Dumbo Box Office: The Baby Elephant Doesn't Quite Soar

Dumbo with his feather in dumbo 2019

Disney has pretty much every one of its major brands in operation this year - with Marvel, Pixar, and Walt Disney Animation all putting out big titles - but one area where the studio is really going all-in this year is with its live-action remakes of animated classics. There are a total of four titles being released between now and the end of December, with movies including The Lion King, Aladdin, and Maleficent: Mistress of Evil, but after this past weekend one wonders if there might be some concern growing. Because while Tim Burton's Dumbo did nab the top spot at the box office, it's numbers aren't exactly spectacular. Check out the Top 10 below, and join me after for analysis!

Dumbo box office cinemablend March 29-31 2019

Overall this was a strong weekend at the box office, and Disney is seeing cash rolling in from two of the top three movies in the country, but the studio certainly must have had higher expectations for Dumbo. Prognostications from earlier this month estimated that the three day haul for the elephant-centric family feature would be around $50 million, and it's not wonderful that the film fell $5 million short of that bar. It's worse when you consider that the first predictions suggested a high end of $65 million.

Those estimates were proven to be too high, but when you look at the numbers, it's not hard to figure out why the pros were a bit off. Disney has been having a tremendous amount of success in recent years with their live-action remakes of animated classics, and with the exception of the 2016 sequel Alice Through the Looking Glass they all arrived with strong openings. Prior to the release of Dumbo, the lowest first weekend total was Kenneth Branagh's Cinderella, which made $67.9 million back in March 2015. That film wound up making over $200 million domestically - but at this point it doesn't look like the 2019 release will be crossing that particular milestone.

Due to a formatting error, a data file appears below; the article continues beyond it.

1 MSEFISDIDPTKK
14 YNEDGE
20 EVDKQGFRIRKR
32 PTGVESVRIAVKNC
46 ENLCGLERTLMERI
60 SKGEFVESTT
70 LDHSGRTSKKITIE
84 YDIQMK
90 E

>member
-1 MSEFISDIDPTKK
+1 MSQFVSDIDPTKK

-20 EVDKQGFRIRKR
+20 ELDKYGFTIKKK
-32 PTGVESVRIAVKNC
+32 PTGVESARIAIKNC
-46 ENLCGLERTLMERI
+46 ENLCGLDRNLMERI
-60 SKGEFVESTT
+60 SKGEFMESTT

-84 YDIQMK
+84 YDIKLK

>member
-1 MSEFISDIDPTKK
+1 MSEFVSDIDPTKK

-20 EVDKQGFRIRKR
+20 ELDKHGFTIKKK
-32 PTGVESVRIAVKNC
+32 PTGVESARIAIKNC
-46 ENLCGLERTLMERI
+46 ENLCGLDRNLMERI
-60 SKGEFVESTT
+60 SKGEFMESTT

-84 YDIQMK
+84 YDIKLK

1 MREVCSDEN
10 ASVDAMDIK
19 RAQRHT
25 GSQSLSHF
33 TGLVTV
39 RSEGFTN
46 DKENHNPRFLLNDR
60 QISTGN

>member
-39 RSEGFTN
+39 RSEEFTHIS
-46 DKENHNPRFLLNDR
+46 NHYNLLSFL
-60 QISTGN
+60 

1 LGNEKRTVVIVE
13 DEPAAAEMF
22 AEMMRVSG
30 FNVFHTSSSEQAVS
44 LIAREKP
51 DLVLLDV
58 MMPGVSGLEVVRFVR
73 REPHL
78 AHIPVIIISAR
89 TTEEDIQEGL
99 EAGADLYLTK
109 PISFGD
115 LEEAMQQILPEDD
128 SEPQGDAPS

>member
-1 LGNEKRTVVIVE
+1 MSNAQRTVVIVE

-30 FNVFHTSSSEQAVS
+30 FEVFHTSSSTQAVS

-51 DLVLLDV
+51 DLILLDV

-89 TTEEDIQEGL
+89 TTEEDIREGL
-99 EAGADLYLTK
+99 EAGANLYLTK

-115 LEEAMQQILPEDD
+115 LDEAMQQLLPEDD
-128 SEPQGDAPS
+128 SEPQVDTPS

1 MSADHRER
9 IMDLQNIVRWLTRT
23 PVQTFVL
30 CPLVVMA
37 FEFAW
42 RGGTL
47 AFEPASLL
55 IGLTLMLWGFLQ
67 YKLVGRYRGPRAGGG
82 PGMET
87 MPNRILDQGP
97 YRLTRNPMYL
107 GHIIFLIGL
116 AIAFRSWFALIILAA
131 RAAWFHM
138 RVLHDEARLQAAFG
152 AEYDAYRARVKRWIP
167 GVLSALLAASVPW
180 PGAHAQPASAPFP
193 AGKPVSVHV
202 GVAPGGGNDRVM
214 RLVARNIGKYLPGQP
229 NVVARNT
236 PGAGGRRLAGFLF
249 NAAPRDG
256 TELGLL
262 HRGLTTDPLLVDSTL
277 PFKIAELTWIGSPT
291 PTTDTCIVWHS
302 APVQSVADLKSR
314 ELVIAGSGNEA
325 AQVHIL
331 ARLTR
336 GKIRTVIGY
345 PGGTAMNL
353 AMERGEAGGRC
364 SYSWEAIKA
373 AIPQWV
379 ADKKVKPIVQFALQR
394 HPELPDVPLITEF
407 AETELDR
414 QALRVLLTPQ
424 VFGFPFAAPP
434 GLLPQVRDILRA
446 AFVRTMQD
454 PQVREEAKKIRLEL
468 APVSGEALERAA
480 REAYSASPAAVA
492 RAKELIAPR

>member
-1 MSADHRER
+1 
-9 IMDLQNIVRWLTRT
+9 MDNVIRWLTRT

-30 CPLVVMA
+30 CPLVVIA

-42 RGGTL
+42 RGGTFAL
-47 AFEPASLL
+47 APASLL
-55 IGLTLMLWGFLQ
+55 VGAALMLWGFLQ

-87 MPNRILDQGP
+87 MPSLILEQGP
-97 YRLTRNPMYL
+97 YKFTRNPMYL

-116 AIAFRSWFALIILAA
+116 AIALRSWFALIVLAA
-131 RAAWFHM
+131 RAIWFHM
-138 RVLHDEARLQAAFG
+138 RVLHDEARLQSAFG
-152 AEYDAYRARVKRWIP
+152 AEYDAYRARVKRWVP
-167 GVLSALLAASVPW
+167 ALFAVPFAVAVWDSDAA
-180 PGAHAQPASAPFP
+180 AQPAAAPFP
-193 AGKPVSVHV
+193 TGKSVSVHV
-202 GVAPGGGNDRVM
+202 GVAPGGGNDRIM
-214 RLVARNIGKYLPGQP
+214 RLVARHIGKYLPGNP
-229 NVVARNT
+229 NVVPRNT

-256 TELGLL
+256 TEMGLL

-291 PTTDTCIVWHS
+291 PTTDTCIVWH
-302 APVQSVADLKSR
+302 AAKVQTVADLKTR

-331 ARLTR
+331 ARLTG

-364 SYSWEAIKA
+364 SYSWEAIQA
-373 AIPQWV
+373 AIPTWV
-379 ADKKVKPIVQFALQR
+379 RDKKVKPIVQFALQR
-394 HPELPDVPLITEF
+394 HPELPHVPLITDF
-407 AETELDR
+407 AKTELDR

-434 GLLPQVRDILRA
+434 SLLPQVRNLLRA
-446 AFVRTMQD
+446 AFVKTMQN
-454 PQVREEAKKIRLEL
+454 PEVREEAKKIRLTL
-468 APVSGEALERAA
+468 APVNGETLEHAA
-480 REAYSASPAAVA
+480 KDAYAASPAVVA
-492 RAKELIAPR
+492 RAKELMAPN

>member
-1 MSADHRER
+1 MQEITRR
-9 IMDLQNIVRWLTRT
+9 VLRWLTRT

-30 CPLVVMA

It's definitely all far from doom and gloom, however, thanks to a few positive factors. For starters, while Dumbo received a mostly tepid response from critics, those who went to go see it seem to be digging it, and delivered it an "A-" on CinemaScore. As for the numbers, the film is also obviously going to get a big boost from international ticket sales. It has already made over $70 million from foreign markets. So while it won't be the billion dollar hit that Tim Burton's Alice In Wonderland was back in 2010 (arguably the release that fueled this entire trend), it still will be a profitable release for Disney.

Dumbo with his feather in dumbo 2019

Sticking with the Mouse House for a minute, while Dumbo may not wind up being a member of the three comma club, Anna Boden and Ryan Fleck's Captain Marvel absolutely will. And while the film didn't quite get there this weekend, it most definitely will be happening in the next few days. The ticket sales abroad over the last three days, as well as the $20.5 million it made here at home, have now brought its global total to $990.6 million. To put that in some perspective, that means it is now the seventh most successful Marvel Cinematic Universe film, having passed the $880.2 million that Spider-Man: Homecoming made in 2017. What's more, it's not entirely out of the question that it could wind up beating Captain America: Civil War as well, which made $1.2 billion three years ago. That's one hell of a launch for a hero expected to play a massive role in the franchise going forward.